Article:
Henry James, Sr.

Henry
James, Sr.
1811
1882

American Theologian and Swedenborgian, Father of William and Henry James

Author Quotes

Earnestness means willingness to live with energy, though energy brings pain.

If any organism fails to fulfill its potentialities, it becomes sick.

It makes a tremendous emotional and practical difference to one whether one accepts the universe in the drab discolored way of stoic resignation to necessity, or with the passionate happiness of Christian saints.

Only necessity understood, and bondage to the highest is identical with true freedom.

The greatest discovery of any generation is that a human being can alter his life by altering his attitude.

Every man who has reached even his intellectual teens begins to suspect that life is no farce; that it is not genteel comedy even; that it flowers and fructifies on the contrary out of the profoundest tragic depths of the essential dearth in which its subject's roots are plunged. The natural inheritance of everyone who is capable of spiritual life is an un-subdued forest where the wolf howls and the obscene bird of night chatters.

If merely 'feeling good' could decide, drunkenness would be the supremely valid human experience.

Keep the faculty of effort alive in you by a little gratuitous exercise every day. That is, be systematically ascetic or heroic in little unnecessary points, do every day or two something for no other reason than that you would rather not do it, so that when the hour of dire need draws nigh, it may find you not unnerved and untrained to stand the test.

Our belief at the beginning of a doubtful undertaking is the one thing that assures the successful outcome of any venture.

The greatest enemy of any one of our truths may be the rest of our truths.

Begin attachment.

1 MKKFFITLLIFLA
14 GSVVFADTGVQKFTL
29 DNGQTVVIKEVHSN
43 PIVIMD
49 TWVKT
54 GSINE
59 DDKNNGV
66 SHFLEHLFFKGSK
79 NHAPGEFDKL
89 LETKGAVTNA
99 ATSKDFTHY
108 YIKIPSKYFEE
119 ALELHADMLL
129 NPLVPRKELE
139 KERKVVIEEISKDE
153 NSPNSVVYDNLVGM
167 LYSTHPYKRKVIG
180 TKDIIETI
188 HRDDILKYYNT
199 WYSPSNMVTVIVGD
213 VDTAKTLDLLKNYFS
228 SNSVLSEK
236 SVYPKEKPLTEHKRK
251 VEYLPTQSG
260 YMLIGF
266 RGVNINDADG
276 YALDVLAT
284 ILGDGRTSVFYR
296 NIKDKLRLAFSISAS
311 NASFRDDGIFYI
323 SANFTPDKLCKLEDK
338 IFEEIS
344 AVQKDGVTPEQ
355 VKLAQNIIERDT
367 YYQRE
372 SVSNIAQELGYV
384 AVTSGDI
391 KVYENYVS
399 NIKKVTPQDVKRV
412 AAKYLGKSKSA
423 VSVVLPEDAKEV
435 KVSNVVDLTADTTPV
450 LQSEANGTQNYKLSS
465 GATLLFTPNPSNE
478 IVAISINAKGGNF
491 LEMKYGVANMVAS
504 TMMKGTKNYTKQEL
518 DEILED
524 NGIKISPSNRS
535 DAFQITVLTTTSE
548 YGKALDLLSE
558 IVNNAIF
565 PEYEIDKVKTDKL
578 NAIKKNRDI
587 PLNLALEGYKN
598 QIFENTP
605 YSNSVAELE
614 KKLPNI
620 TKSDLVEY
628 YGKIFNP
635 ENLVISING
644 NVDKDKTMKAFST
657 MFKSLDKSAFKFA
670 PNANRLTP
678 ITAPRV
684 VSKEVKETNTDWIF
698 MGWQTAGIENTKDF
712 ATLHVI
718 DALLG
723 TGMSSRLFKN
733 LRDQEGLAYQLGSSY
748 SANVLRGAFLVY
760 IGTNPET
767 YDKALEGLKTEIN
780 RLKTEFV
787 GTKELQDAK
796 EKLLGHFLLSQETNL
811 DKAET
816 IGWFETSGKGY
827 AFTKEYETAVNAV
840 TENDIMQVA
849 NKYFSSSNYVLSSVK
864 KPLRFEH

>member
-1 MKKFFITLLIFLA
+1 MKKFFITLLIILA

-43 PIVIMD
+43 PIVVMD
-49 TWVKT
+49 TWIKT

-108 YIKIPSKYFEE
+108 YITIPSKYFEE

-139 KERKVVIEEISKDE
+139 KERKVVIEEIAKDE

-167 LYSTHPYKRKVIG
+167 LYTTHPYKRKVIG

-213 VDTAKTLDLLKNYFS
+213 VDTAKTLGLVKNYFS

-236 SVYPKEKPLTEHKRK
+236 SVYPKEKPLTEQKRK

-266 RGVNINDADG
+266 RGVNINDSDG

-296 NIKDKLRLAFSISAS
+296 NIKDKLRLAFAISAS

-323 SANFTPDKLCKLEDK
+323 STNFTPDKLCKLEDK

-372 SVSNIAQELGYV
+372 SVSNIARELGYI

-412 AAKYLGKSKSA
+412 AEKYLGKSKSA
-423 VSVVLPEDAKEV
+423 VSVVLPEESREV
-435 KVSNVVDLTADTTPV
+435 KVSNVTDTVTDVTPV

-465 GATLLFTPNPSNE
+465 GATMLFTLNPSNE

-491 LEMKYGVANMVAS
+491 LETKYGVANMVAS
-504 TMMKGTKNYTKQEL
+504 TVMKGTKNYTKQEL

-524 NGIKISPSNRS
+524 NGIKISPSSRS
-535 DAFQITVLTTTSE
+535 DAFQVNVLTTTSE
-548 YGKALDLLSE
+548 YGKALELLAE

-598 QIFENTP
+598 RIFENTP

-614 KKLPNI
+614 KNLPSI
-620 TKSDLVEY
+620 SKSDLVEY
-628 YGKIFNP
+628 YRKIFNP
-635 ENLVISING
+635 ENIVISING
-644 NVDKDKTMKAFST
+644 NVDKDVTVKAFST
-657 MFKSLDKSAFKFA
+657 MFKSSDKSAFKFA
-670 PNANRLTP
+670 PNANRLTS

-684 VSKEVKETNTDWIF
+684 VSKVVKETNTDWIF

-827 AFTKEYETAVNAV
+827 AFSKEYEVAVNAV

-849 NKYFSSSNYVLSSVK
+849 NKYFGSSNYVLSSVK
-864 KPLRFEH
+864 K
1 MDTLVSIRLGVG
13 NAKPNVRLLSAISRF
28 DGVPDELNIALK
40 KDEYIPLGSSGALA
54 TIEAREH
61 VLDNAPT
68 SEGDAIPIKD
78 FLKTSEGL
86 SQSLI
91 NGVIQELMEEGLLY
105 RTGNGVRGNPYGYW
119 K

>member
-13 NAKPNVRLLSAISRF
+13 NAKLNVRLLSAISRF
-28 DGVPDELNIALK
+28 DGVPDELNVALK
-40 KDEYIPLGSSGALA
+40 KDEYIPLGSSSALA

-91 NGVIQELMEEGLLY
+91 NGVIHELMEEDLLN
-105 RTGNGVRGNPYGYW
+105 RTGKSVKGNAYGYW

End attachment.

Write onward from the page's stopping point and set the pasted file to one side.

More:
Every man who possibly can should force himself to a holiday of a full month in a year, whether he feels like taking it or not.

If theological ideas prove to have a value for concrete life, they will be true, for pragmatism, in the sense of being good for so much. How much more they are true, will depend entirely on their relations to the other truths that also have to be acknowledged.

Let everything you do be done as if it makes a difference.

Our esteem for facts has not neutralized in us all religiousness. It is itself almost religious. Our scientific temper is devout.

The greatest use of life is to spend it for something that outlasts it.

Every way of classifying a thing is but a way of handling it for some particular purpose.

If there is aught of good in the style, it is the result of ceaseless toil in rewriting. Everything comes out wrong with me at first; but when once objectified I can torture and poke and scrape and pat it till it offends me no more.

Man can alter his life by altering his thinking.

Our lives are like islands in the sea, or like trees in the forest. The maple and the pine may whisper to each other with their leaves... but the trees also commingle their roots in the darkness underground, and the islands also hang together through the ocean's bottom.

The greatest weapon against stress is our ability to choose one thought over another.

First, you know, a new theory is attacked as absurd; then it is admitted to be true, but obvious and insignificant; finally it is seen to be so important that its adversaries claim that they themselves discovered it.

If things are ever to move upward, someone must take the first step, and assume the risk of it. No one who is not willing to try charity, to try non-resistance as the saint is always willing, can tell whether these methods will or will not succeed.

Many persons nowadays seem to think that any conclusion must be very scientific if the arguments in favor of it are derived from twitching of frogs' legs (especially if the frogs are decapitated) and that, on the other hand, any doctrine chiefly vouched for by the feelings of human beings (with heads on their shoulders) must be benighted and superstitious.

Pessimism leads to weakness, optimism to power.

The hell to be endured hereafter, of which theology tells, is no worse than the hell we make for ourselves in this world by habitually fashioning our characters in the wrong way.

Author Picture
First Name
Henry
Last Name
James, Sr.
Birth Date
1811
Death Date
1882
Bio

American Theologian and Swedenborgian, Father of William and Henry James